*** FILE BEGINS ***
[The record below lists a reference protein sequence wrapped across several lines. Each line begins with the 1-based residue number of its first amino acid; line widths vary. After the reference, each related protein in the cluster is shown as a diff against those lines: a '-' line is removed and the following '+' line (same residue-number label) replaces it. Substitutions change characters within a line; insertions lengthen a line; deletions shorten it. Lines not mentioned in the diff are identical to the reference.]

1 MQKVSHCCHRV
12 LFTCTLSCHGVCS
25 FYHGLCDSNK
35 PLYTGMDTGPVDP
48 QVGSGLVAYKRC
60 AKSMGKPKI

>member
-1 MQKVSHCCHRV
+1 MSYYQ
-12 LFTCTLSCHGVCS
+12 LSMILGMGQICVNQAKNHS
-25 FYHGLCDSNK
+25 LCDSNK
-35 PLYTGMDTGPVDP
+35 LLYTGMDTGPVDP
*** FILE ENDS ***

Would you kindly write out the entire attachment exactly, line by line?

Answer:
[The record below lists a reference protein sequence wrapped across several lines. Each line begins with the 1-based residue number of its first amino acid; line widths vary. After the reference, each related protein in the cluster is shown as a diff against those lines: a '-' line is removed and the following '+' line (same residue-number label) replaces it. Substitutions change characters within a line; insertions lengthen a line; deletions shorten it. Lines not mentioned in the diff are identical to the reference.]

1 MQKVSHCCHRV
12 LFTCTLSCHGVCS
25 FYHGLCDSNK
35 PLYTGMDTGPVDP
48 QVGSGLVAYKRC
60 AKSMGKPKI

>member
-1 MQKVSHCCHRV
+1 MSYYQ
-12 LFTCTLSCHGVCS
+12 LSMILGMGQICVNQAKNHS
-25 FYHGLCDSNK
+25 LCDSNK
-35 PLYTGMDTGPVDP
+35 LLYTGMDTGPVDP